With North Carolina reaching record levels of COVID-19 cases, Gov. Roy Cooper chose Tuesday to emphasize a new effort to encourage vaccinations, particularly in Black and Hispanic communities.
The Cooper administration has expanded resources and services on the www.YourSpotYourShot.nc.gov website.
The website now includes a list of enrolled vaccine providers who have received allocations, and a phone number (877-490-6642) for assistance in finding a vaccination site.
“The truth is that this disease is spreading fast,” Cooper said. “The truth is that people need to follow the safety protocols” of the 3 Ws “and abide by the modified stay-at-home order.”
“Another truth: the vaccines are safe and effective. We need to get vaccines into arms as quickly and equitably as possible. It remains our top priority.”
Cohen said that “the events of last week brought home how dangerous and deadly misinformation can be.”
Cooper said he is “concerned about the higher rate of decline” of the vaccine among those staffing long-term care facilities.
“We’re trying at the grassroots level to raise the level of trust,” Cooper said.
A local infectious disease expert said Tuesday it is too early to say that the holiday surge in COVID-19 metrics has reached its peak as Forsyth County reported 256 new cases.
It typically takes seven to 10 days for COVID-19 symptoms to appear.
The county is at an overall total of 23,660 cases since mid-March, according to the N.C. Department of Health and Human Services.
Forsyth set a record for new cases Saturday with 430. Since then, DHHS reported Forsyth with 199 on Monday and 248 on Sunday.
No additional COVID-19 related deaths were reported Tuesday for Forsyth, keeping the total unchanged at 235.
David Priest, a Novant Health Inc. infectious disease expert, said one key area of concern in early January was a 25% positive test rate in the system’s Triad and Charlotte markets over a seven-day rolling period.
On Tuesday, Priest said the positive test rate has dropped to 22%.
“We don’t know if this is a true trend in the right direction, or just a temporary change,” Priest said.
DHHS reported Tuesday that Forsyth reached a record 14.8% positivity rate out of about 1,150 tests conducted Sunday. The previous record was 14.5% from tests conducted Saturday.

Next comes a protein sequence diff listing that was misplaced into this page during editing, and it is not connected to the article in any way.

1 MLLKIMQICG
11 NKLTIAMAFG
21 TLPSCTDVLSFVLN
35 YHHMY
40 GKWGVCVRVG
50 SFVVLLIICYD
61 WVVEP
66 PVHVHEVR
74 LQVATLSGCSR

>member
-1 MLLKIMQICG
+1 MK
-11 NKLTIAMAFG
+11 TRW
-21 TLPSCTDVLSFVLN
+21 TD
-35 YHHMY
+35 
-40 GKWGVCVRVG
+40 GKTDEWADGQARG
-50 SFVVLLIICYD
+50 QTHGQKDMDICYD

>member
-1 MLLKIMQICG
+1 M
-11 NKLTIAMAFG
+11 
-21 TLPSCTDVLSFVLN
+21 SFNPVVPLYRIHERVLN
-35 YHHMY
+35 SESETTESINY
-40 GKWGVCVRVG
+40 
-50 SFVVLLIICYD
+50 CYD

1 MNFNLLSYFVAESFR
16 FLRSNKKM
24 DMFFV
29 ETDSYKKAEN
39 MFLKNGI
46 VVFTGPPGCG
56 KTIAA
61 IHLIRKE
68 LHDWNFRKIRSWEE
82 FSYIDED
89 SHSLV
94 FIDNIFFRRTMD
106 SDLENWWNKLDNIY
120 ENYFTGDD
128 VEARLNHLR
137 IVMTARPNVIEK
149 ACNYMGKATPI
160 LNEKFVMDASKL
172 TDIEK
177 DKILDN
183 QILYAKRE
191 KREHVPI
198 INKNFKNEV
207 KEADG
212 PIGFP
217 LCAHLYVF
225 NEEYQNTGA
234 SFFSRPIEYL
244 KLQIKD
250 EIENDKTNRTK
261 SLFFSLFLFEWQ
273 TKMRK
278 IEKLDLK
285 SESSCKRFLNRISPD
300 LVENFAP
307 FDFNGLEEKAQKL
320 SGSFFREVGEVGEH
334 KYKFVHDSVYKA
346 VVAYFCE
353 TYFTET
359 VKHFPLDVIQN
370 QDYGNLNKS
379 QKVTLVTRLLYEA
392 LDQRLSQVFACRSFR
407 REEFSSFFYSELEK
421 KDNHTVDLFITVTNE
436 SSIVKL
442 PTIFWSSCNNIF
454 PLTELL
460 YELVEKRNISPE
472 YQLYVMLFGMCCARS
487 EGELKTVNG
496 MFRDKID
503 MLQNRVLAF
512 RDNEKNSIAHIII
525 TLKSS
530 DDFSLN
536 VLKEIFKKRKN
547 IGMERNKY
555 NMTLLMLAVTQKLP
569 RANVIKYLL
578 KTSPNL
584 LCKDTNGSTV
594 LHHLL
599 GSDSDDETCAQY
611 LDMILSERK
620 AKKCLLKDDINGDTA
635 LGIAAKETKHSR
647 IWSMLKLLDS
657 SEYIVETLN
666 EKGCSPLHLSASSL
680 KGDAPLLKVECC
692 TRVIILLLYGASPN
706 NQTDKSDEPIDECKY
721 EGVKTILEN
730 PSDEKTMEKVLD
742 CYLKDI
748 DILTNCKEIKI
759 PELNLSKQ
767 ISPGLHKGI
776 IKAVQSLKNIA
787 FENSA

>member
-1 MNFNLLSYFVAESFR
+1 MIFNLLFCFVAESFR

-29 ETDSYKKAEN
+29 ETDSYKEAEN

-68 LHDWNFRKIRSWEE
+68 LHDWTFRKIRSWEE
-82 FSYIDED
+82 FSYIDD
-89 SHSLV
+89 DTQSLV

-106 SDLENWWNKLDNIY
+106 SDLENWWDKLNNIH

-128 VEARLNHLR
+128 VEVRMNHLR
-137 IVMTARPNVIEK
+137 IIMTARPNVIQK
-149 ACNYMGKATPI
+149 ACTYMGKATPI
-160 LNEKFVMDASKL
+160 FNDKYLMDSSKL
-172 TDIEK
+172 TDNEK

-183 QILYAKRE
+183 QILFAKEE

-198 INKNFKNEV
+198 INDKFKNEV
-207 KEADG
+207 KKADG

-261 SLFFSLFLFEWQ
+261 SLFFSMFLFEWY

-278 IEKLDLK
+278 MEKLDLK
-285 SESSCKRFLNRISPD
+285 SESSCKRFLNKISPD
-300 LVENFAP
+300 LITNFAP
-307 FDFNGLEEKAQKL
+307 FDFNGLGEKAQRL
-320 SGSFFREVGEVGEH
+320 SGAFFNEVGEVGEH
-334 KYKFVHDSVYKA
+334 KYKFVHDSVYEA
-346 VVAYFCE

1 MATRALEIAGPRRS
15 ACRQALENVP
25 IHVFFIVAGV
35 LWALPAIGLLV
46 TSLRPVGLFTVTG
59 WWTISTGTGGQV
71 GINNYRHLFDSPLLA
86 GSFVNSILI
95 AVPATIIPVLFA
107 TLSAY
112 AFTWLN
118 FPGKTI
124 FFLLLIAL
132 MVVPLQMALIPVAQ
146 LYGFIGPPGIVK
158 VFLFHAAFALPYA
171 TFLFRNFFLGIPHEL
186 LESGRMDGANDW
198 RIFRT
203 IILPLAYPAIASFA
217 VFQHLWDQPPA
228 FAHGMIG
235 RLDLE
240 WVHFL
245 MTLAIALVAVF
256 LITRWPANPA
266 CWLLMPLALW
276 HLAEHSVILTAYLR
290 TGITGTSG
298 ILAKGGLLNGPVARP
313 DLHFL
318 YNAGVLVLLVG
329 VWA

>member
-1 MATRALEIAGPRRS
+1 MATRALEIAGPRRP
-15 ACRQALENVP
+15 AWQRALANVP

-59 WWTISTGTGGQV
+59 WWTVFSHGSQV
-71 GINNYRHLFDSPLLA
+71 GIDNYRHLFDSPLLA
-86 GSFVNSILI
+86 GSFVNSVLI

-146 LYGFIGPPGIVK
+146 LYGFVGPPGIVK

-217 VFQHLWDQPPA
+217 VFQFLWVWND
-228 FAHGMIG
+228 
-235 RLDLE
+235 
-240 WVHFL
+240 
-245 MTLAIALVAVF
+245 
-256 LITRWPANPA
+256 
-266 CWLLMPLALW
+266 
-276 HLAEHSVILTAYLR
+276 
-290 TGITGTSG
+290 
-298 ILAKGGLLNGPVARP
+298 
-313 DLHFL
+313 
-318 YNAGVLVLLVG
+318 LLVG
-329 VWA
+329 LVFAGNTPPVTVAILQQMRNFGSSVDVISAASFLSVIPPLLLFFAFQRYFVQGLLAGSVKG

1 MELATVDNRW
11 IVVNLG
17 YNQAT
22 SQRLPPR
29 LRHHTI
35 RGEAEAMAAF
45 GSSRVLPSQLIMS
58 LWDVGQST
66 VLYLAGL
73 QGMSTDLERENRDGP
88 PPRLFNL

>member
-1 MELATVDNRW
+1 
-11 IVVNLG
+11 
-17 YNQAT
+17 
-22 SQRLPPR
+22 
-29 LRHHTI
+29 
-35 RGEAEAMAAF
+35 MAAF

Novant said it plans to mail letters outlining how to make an appointment to the Phase 1B first subgroup, individuals ages 75 and older, in its network who don’t have access to its MyChart program.
“We understand the level of anxiety that people in our community have” about vaccinations, Priest said. “We have the same frustrations.”
“We are using our vaccines as we get it week to week; not holding anything back.
“We are hopeful that the allocations will increase in the coming days and weeks, and we are very much prepared to expand our vaccine program when it does.”
DHHS said there were 6,851 new cases statewide, compared with 5,936 reported Monday, 8,833 reported Sunday and a record 11,581 reported Saturday.
The overall statewide total is at 635,975.
The number of COVID-19 related deaths reported Tuesday was 60, down from a record 142 reported Sunday.
DHHS lists COVID-19 cases and deaths on the day they are confirmed by medical providers and public health officials, so individuals may have been infected or died days before their cases are counted.
The statewide COVID-19 hospitalization count was at 3,940 as of 12:15 p.m. Tuesday, up 97 from 3,843 on Monday.
A record high of 3,960 was reported Thursday and Friday.
The 17-county Triad region had 1,024 hospitalized COVID-19 patients as of Tuesday's report, down 20 from Monday's report. The daily high is 1,078 reported Friday.
The Charlotte region had the highest statewide level, at 1,034 on Tuesday, for the first time in 12 weeks.
Statewide, there was a 14.7% positive rate out of 59,432 tests conducted Sunday. The record positive rate is 17.5% of the 25,882 tests conducted Jan. 4.